Clinical outcomes of low-dose and high-dose postoperative radioiodine therapy in patients with intermediate-risk differentiated thyroid cancer

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Recent studies have suggested that a low dose (LD) of radioiodine (RAI) is sufficient to treat differentiated thyroid cancer (DTC) even in patients with intermediate risk. However, these studies evaluated the efficacy of RAI therapy, irrespective of the results of the whole-body scan (WBS). The aim of the present study was to evaluate the response to LD and high-dose (HD) RAI therapy using two different criteria (with and without WBS results) and the reclassification system according to the revised 2015 guidelines of the American Thyroid Association in Korean intermediate-risk DTC patients. In addition, we evaluated the long-term clinical outcomes of treatment with LD and HD RAI.

Materials and methods

In total, 204 intermediate-risk DTC patients who underwent postoperative RAI therapy at two tertiary referral hospitals from 2003 to 2004 were enrolled in the present retrospective study. One hundred and twenty-four patients were treated with 3.7 and 5.55 GBq (HD) of RAI in one center and 80 patients were treated with 1.11 GBq (LD) in the other center. The success rate of RAI therapy was assessed with or without the inclusion of WBS results in the analysis. In addition, the response to therapy during the first 2 years of follow-up after the initial RAI therapy was categorized according to the reclassification system of 2015 American Thyroid Association guidelines as excellent response, indeterminate response, biochemical incomplete response, or structural incomplete response. Recurrence was defined as a newly detected cytologically or pathologically confirmed lesion.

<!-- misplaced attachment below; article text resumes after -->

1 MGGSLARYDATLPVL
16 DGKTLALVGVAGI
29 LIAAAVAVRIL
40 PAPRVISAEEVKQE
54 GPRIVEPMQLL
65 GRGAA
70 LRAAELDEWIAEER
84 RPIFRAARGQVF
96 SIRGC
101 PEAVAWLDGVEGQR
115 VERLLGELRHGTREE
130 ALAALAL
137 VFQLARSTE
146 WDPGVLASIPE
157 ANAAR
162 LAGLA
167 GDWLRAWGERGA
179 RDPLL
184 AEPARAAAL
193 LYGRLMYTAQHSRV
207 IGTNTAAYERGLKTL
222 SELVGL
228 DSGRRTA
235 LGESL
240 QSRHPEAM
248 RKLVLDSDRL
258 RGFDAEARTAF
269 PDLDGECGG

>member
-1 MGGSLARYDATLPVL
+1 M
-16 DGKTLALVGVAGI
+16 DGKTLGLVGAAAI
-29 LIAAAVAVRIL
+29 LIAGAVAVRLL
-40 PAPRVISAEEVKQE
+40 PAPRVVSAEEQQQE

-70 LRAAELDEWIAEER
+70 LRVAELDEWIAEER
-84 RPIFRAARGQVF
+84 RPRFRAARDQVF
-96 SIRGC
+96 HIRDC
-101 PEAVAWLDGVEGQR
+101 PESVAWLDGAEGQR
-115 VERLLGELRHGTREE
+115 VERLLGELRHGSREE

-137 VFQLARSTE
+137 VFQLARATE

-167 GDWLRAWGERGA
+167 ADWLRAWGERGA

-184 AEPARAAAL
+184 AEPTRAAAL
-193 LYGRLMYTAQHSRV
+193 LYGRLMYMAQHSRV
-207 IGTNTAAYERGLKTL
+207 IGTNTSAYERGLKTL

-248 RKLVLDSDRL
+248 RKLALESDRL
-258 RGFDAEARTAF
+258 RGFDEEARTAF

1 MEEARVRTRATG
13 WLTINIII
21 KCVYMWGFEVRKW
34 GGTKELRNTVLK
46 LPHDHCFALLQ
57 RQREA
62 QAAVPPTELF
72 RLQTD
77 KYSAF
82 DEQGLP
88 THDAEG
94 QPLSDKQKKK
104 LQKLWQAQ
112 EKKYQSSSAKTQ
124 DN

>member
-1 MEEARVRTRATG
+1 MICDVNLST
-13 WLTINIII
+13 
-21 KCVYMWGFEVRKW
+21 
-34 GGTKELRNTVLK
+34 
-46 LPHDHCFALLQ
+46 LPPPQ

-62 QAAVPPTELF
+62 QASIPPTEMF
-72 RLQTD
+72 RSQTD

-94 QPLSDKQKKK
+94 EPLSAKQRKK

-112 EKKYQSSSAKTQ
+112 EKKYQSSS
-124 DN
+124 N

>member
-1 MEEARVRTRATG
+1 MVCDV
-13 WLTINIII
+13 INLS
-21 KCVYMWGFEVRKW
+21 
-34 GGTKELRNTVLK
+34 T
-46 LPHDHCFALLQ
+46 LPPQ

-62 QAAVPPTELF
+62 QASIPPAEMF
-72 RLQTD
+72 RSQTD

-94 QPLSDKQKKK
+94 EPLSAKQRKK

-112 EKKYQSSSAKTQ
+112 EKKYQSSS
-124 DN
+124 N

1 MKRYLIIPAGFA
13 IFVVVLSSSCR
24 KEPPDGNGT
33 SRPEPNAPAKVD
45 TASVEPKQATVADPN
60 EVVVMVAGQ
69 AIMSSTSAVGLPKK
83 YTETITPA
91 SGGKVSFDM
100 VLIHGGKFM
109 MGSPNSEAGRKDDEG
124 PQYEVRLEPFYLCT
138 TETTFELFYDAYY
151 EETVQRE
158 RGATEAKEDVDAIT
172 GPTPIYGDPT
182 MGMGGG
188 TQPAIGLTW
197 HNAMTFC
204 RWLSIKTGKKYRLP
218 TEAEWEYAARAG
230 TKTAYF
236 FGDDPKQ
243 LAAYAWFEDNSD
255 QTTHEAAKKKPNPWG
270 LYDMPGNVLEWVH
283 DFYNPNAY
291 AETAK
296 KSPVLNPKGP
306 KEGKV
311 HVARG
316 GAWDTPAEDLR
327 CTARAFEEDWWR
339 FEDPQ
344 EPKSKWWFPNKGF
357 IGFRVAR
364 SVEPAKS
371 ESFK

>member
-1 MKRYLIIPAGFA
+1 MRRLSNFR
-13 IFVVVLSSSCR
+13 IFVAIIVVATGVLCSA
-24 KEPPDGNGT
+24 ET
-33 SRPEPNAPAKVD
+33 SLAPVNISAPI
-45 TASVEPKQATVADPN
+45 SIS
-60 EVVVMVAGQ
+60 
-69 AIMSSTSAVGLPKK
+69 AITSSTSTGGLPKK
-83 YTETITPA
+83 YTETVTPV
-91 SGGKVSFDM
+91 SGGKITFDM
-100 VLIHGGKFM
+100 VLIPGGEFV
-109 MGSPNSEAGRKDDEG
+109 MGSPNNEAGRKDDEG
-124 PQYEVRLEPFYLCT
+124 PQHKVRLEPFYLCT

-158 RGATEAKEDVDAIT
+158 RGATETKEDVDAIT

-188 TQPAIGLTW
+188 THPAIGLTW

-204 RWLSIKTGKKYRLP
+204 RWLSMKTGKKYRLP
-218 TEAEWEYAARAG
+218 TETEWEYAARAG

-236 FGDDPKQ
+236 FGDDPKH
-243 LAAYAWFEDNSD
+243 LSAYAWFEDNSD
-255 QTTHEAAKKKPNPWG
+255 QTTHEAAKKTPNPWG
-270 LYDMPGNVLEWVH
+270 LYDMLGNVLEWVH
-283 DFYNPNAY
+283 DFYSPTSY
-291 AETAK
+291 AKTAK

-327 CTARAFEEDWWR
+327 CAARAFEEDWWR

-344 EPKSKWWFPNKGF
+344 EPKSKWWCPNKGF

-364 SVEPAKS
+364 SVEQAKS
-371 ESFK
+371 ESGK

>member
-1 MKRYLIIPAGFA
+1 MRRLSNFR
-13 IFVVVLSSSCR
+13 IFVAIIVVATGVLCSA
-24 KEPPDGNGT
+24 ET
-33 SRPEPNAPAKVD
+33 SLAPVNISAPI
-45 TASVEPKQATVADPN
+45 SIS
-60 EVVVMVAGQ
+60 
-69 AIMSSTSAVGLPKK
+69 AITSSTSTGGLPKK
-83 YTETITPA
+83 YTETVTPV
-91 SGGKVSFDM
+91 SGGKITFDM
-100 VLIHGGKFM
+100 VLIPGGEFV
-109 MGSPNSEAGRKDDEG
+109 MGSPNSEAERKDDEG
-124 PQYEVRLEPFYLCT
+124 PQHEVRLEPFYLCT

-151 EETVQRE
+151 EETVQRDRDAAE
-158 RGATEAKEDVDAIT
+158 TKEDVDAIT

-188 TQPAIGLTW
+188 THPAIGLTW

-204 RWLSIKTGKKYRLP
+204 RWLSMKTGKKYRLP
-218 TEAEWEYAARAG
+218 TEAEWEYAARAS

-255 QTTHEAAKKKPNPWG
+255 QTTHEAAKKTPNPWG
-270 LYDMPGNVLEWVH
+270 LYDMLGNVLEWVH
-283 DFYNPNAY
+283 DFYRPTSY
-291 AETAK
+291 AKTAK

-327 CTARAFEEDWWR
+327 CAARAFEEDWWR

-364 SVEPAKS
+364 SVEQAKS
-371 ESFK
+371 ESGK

There were no significant differences between the success rates of the HD and LD groups irrespective of the inclusion of WBS results in the analysis (with WBS: 54.84 vs. 45.0%, P=0.23; without WBS: 60.48 vs. 62.5%, P=0.77). The response to HD and LD RAI therapy was excellent in 54.84 and 45.0% of the patients, respectively; indeterminate in 34.68 and 30.0% of the patients, respectively; biochemical incomplete in 4.03 and 13.75% of the patients, respectively; and structural incomplete in 6.45% and in 11.25% of the patients, respectively (P=0.04). In particular, the biochemical or structural incomplete response rate was lower in patients treated with HD than in patients treated with LD (HD, 10.48%; LD, 25.0%, P=0.01). At the last follow-up (HD, median 11 years; LD, median 10 years), patients who achieved an excellent response showed no evidence of disease. After the initial RAI therapy, eight patients in the HD group and 18 patients in the LD group who achieved either indeterminate response or biochemical incomplete response received additional RAI therapy. Seven patients (indeterminate response in five patients; biochemical incomplete response in two patients) in the HD group and seven patients (indeterminate response in five patients; biochemical incomplete response in two patients) in the LD group showed recurrences.


LD RAI therapy after thyroidectomy appears to be insufficient in Korean DTC patients with intermediate risk. The patients in the LD group predominantly showed biochemical or structural incomplete response to initial RAI therapy and additional RAI therapy was required.

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